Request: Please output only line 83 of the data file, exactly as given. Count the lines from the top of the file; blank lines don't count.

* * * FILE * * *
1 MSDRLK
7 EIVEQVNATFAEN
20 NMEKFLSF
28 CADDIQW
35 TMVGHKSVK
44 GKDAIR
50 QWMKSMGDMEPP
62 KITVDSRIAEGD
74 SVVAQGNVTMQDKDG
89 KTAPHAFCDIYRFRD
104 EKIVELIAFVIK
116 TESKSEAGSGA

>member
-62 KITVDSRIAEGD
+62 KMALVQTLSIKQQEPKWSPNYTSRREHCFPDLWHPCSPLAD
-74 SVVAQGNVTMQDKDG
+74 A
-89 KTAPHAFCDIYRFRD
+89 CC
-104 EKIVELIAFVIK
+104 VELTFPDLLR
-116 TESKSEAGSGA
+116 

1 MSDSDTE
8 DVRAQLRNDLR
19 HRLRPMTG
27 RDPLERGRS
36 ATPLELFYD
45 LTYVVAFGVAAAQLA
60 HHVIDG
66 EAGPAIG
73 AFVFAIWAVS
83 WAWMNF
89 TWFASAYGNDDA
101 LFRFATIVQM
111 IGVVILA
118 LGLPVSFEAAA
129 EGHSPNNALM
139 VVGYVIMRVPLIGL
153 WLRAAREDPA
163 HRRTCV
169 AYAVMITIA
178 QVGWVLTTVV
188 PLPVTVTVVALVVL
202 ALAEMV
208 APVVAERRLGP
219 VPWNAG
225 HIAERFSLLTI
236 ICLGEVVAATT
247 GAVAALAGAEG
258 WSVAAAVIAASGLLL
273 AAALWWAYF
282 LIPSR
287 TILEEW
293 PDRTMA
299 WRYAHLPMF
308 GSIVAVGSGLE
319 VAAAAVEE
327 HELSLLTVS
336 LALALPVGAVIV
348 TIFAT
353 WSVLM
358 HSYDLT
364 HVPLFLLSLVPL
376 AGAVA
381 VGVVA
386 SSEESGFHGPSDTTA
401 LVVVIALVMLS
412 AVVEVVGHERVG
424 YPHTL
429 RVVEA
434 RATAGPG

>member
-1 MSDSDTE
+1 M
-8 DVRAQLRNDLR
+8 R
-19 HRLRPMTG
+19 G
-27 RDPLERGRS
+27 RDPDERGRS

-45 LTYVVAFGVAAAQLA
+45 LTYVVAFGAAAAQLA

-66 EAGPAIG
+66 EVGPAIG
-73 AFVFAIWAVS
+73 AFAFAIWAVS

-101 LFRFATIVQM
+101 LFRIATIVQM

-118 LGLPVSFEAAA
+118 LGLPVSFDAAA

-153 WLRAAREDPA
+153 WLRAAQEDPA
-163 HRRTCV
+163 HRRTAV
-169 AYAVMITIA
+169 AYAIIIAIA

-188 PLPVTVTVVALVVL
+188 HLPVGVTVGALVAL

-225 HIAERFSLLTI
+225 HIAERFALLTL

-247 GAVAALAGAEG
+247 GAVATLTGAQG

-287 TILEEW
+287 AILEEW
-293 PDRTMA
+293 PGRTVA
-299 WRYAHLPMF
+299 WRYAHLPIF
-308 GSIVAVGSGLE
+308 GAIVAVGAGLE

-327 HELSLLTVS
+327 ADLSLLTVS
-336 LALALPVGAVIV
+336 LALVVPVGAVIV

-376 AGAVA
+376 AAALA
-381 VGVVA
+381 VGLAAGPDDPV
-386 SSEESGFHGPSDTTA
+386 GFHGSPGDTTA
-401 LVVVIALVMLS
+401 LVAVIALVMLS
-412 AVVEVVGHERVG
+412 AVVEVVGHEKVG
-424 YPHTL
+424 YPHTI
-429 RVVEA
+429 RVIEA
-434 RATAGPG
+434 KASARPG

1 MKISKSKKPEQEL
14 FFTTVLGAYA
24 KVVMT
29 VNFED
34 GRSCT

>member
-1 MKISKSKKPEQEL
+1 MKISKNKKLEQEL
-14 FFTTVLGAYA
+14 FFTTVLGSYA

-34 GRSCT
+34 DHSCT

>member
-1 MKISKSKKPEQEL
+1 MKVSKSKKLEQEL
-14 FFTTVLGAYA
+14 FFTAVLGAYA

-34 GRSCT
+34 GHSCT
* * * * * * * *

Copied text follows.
+45 LTYVVAFGAAAAQLA